The video conferencing tool is substituted for a traditional online classroom tool. This is a simple, bare-bones replacement. One example may be instructors providing a recording of a lecture or using multimedia (videos, etc) instead of a written text. To preserve the academic integrity of the course, the text that is being augmented should be a recommended text rather than a required text.
In this stage, the technology is directly substituted for a traditional one, but the student experience is enhanced as a result of the substituted technology. This may be the place for our scenario with implementing video conferencing. In this instance, the video conferencing platform is being used as a collaborative online tool to bring students and instructors together at the same time to interact with each other rather than interacting asynchronously through a discussion board. The student experience is enhanced by connecting with their peers and instructors through audio and video features that allow for them to develop relationships with each other. Questions and discussion can be offered in real time helping to clarify content or deepen understanding in a more efficient manner.
In this stage, the instructor is beginning to move from enhancement to transformation on the model. Remember the cooking analogy? This stage results in an actual change to the design of the learning activity and its learning outcome. During the planning process, instructors should ask themselves if the technology significantly alters the task. Altering the task often increases the level of cognitive demand that is required to complete the task. Students move from learning activities that require the recall of knowledge (knowledge, comprehension, and application) to activities that require higher order thinking skills (analysis, synthesis, and evaluation).
In this last stage of the SAMR model, redefinition is the highest point in which technology can be used to transform a student’s experience. During the planning process, instructors should ask themselves if the technology tool creates a novel experience and redefines a traditional task in a way that would not be possible without the technology. This may be another place for our scenario with implementing video conferencing depending on the purpose and focus of the learning activity. For example, students and instructors could utilize video conferencing to network with other students, scholars, leaders, or practitioners in order to examine how a learning objective relates to the field in the real world.
It’s All About the Focus and Purpose of the Activity
Planning and preparation for a lesson is a critical component for online instructors. The focus and purpose of the learning activity drives the selection of technology tools. The same tool may fit into different stages of the SAMR model depending on the focus of the learning activity. In the Augmentation stage, the video conferencing platform was serving as an enhancement to the discussion board. In the Redefinition stage, the video conferencing platform was being used to interact with others in the field outside of the university to deepen their understanding of the content. In this instance, the student experience is changed by transforming the relevance of their learning so that it directly comes from scholars, practitioners, and leaders in the field.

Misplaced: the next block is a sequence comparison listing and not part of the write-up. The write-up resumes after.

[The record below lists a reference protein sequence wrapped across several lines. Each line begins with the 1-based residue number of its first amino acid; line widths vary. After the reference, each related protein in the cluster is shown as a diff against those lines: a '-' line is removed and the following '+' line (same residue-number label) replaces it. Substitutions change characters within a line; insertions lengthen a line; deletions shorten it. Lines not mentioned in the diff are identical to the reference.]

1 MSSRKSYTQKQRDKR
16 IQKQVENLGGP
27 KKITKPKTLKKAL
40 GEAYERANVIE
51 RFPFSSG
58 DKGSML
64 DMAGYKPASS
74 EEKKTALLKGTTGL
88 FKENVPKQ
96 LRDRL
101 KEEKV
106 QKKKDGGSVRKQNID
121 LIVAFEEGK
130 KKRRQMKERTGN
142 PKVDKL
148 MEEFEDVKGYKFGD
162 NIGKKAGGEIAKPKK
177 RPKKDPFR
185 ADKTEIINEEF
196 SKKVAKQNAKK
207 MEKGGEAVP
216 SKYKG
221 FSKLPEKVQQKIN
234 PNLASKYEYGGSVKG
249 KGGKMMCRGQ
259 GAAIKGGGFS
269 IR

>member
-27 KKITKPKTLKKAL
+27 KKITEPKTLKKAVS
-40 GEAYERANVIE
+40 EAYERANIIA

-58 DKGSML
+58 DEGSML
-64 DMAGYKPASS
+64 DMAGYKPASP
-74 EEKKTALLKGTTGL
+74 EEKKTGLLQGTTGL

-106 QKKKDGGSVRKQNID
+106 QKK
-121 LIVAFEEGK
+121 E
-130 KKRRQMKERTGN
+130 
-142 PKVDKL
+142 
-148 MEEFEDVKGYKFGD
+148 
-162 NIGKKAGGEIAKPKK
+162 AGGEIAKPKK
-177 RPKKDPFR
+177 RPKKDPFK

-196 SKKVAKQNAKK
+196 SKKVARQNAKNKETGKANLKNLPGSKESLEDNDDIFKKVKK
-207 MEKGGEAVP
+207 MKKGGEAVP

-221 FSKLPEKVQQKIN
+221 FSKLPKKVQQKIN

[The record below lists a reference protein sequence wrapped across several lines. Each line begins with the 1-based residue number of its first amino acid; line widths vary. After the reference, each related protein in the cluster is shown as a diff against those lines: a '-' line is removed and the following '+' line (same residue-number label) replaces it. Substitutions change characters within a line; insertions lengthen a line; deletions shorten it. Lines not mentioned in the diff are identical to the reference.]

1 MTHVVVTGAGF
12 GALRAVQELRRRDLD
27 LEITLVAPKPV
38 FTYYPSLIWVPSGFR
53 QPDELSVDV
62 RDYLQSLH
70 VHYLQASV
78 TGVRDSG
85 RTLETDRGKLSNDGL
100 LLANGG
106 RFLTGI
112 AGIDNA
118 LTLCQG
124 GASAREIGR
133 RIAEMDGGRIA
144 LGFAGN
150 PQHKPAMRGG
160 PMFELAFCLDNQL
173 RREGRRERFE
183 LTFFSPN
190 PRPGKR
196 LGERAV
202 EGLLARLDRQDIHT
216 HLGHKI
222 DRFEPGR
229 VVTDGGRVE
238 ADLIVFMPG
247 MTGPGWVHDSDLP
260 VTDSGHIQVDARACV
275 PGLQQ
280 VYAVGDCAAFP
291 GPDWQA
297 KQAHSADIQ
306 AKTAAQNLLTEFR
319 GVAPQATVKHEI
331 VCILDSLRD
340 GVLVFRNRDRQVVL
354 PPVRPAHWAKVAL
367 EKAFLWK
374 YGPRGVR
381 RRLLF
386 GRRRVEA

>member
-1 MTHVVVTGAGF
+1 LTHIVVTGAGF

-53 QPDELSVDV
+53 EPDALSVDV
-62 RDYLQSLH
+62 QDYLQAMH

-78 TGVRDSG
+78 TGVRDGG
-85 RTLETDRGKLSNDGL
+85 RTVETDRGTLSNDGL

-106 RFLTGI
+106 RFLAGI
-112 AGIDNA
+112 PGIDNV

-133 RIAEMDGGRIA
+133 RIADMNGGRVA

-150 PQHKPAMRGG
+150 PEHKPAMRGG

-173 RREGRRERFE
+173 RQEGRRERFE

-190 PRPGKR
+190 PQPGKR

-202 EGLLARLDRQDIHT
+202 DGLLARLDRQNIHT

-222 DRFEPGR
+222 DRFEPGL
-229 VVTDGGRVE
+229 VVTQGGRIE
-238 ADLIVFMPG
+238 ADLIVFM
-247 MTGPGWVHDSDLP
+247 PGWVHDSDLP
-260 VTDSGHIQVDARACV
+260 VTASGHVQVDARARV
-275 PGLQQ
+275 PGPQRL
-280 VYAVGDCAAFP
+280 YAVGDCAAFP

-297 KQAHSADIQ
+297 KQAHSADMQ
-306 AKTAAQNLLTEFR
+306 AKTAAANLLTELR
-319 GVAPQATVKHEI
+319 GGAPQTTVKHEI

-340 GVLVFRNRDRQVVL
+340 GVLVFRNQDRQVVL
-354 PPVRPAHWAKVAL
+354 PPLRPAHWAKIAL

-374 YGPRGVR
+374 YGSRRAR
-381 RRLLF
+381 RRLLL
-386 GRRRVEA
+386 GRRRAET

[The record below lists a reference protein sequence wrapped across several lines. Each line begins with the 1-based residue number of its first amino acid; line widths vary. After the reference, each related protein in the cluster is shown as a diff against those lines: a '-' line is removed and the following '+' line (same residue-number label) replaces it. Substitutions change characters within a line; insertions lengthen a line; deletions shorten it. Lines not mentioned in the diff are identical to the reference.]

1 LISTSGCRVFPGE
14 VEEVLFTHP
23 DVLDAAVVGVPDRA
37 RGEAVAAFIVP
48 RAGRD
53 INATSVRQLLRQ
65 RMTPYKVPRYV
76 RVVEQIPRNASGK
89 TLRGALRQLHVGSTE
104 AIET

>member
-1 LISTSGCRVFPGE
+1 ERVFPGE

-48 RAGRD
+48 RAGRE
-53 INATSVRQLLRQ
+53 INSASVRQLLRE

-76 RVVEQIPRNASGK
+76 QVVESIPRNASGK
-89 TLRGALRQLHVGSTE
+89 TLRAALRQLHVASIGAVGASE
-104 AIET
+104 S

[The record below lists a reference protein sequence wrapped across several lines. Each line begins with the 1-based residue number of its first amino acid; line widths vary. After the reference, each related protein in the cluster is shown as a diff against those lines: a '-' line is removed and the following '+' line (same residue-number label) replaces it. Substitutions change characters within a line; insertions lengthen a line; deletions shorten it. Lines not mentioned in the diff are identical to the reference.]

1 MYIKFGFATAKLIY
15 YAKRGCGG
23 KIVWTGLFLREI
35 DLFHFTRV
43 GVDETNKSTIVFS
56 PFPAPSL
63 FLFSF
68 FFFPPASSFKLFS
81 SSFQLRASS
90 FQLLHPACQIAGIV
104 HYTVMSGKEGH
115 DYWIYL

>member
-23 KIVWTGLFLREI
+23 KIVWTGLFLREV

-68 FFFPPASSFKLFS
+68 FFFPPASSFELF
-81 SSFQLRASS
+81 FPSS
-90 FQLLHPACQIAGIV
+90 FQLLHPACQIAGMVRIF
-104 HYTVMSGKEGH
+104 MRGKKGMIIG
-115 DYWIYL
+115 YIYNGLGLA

Additional note: The SAMR model was created by Dr. Ruben Puentudura. It has become a widely accepted model in K-12 education as a means for helping students become 21st century learners. Additional background and exemplars of the SAMR model in K-12 can be reviewed in Dr. Puentudura’s paper.
Kolås, L., Nordseth, H., & Yri, J. S. (2015). Active students in webinars. Presented at the 11th International Association for Development of the Information Society (IADIS) International Conference on Mobile Learning, Madeira, Portugal, Mar 14-16, 2015. Madeira, Portugal: IADIS
Ohio State University (2018). What are the differences between video conferencing, webconferencing, webinars, and webcasts? Health Sciences Library. Retrieved from https://hsl.osu.edu/eventtech/faq/what-are-differences-between-video-conferencing-web-conferencing-webinars-and-webcasts
Rainford, J. J., Sinclair, T., & Pike, D. (2015). Widening the (out)reach: The potential use of interactive webinars to extend widening participation beyond local geographical boundaries. Widening Participation & Lifelong Learning, 17(4), 105-115. doi:10.5456/WPLL.17.4.105
Zoumenou, V. v., Sigman-Grant, M., Coleman, G., Malekian, F., Zee, J. K., Fountain, B. J., & Marsh, A. (2015). Utilizing technology for FCS education: Selecting appropriate interactive webinar software. Journal Of Family & Consumer Sciences, 107(3), 33-40.